By: Teri Bernstein
This week, the Supreme Court has agreed to hear a case brought by public employee Mark Janus of Illinois. He objects to paying union dues, which are required under the "closed shop" policy allowed under Illinois state law. "Closed shop" means that if an employee benefits from a union contract, then he or she is required to pay union dues, even if they would rather not. "The decision, due by next June, could prove a costly setback for public-sector unions in 22 states, including California, where such fees are authorized by law. Labor experts have predicted a significant percentage of employees would stop supporting their union if given a choice. The other 28 states have 'right to work' laws that forbid requiring workers to join or support a union." (Los Angeles Times)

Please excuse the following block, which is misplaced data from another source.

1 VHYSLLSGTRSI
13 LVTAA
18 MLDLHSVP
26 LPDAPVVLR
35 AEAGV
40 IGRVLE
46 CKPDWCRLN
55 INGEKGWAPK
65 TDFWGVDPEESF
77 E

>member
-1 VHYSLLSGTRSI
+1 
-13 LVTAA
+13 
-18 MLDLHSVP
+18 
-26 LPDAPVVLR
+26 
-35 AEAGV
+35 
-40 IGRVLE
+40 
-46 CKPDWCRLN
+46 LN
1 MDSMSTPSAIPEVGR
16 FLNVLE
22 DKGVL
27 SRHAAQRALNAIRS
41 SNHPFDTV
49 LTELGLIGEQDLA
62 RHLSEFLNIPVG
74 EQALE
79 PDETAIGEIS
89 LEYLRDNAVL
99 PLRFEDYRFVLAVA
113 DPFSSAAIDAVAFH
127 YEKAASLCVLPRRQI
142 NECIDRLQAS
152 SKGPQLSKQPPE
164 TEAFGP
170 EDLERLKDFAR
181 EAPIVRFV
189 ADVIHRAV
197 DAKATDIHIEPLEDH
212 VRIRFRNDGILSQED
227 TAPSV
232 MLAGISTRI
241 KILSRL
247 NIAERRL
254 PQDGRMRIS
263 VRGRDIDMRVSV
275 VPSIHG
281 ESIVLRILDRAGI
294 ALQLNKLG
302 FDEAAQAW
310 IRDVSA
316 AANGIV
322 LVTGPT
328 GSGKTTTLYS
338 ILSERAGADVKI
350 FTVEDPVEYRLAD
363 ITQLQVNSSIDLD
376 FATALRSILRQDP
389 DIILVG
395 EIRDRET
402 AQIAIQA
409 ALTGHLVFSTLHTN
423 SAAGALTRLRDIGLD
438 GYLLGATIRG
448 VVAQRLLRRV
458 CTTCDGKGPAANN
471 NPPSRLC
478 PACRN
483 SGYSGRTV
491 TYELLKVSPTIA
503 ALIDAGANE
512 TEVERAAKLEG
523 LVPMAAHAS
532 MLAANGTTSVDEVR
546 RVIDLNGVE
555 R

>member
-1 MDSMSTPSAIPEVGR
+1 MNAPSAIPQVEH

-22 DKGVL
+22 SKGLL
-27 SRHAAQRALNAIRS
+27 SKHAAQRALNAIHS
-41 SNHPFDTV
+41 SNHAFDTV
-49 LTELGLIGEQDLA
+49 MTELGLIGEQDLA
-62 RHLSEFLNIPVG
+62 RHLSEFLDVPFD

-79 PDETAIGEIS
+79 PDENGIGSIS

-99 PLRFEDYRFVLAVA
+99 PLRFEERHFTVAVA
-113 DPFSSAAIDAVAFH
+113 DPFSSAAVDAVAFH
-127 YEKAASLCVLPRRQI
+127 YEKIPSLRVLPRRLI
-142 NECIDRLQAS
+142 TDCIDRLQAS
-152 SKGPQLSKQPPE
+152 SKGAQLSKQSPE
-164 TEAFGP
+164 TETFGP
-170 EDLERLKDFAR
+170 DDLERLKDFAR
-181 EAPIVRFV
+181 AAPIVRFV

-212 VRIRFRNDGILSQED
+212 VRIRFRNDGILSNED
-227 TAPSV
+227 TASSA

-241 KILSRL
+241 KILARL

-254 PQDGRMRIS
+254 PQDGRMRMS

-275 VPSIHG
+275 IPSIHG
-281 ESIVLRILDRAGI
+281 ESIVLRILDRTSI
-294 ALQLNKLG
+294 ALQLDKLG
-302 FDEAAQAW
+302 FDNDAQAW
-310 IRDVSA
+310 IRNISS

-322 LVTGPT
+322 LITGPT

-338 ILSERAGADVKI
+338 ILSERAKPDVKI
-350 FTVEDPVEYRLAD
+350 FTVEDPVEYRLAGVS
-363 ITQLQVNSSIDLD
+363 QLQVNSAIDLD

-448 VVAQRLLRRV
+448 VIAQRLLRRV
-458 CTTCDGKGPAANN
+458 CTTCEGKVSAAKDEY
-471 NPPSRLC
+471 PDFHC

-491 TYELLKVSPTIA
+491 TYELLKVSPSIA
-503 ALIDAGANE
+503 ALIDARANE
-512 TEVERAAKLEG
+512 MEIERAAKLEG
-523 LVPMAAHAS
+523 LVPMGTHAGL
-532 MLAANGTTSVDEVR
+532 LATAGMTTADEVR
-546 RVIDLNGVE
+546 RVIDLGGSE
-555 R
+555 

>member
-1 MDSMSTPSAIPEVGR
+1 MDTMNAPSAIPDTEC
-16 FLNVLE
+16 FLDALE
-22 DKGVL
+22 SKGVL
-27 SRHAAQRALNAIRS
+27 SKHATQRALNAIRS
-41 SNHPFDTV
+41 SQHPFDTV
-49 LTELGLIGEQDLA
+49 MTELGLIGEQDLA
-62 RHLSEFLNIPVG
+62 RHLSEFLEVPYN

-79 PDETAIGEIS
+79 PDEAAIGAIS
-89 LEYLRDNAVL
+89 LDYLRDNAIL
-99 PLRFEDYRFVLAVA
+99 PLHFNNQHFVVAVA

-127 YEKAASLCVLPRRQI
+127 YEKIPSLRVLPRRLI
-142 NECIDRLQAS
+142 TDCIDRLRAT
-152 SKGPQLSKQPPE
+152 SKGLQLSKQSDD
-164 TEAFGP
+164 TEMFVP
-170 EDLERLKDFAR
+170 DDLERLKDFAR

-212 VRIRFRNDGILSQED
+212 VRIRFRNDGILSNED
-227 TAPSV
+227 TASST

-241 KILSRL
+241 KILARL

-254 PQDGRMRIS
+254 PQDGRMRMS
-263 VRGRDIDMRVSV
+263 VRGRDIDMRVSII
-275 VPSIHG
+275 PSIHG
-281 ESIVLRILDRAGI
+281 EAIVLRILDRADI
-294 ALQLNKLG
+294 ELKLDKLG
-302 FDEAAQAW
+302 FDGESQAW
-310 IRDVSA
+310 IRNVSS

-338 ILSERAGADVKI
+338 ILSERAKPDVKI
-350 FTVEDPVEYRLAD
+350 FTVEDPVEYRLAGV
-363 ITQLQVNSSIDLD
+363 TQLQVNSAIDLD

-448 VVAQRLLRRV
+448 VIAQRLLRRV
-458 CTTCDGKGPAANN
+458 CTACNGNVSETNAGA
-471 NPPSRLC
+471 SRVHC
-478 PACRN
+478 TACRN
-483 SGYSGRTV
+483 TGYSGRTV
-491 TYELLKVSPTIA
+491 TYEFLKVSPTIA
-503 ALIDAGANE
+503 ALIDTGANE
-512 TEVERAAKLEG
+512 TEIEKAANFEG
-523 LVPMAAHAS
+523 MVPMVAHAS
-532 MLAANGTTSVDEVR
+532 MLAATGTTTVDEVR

Without the ability to collect dues from all beneficiaries, the clout of unions may be affected in terms of their ability to bargain for salary and benefits for employees. According to the Economic Policy Institute, this would negatively affect the salary and benefits for other workers over time.
Since the appointment of Neil M. Gorsuch this year to the Supreme Court, there are now five judges who would likely vote to strike down closed shop provisions.
Source: "Supreme Court poised to deal a sharp blow to unions for teachers and public employees," by David G. Savage, Los Angeles Times, September 28, 2017.
You must be a registered user to add a comment. If you've already registered, sign in. Otherwise, register and sign in.